Self-isolating from humans perhaps but not from other visitors. We have a nest box fixed out of visiting cats’ reach on the side of the house and this year we have very conscientious blue tits constantly bringing small quantities of food for the chicks. There have been goldfinches and jackdaws, a robin who ate biscuit crumbs from the coffee table right under our eyes, pigeons and collared doves, blackbirds and magpies. The cuckoo I have only heard once and there are no thrushes now. The bees buzz in the cotoneaster: two different kinds of bee, so they buzz in harmony.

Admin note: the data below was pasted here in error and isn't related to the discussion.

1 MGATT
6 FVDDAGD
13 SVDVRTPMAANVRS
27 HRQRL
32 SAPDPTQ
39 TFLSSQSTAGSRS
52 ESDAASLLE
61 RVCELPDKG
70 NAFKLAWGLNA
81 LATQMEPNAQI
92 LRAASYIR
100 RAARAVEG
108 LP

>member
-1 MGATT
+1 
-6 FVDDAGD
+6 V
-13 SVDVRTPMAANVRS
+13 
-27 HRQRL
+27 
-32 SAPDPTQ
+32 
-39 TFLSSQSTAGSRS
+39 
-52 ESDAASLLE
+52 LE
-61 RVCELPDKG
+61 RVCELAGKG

And then, as it grows dark but the courtyard is lit by light from the house, we have our four-legged regulars. One night I had thrown out the last bits of a meat pie and Mr. Fox smelt it from a hundred yards away and came to get his supper. He’s a fine dog fox with a luxurious brush but is a little timid: something frightened him and he vanished empty-jawed. Fifteen minutes later, looking from another window, I saw the badger arrive, a really big one, snuffling clumsily about and checking the menu before choosing the meat pie remains. He spent a long time there, then waddled slowly off to dig small quite deep holes at the side of the drive in which he relieved himself. Fortunately he is discreet in these matters and I could never consider him anything other than a timid but considerate visitor to the self-isolating and vulnerable!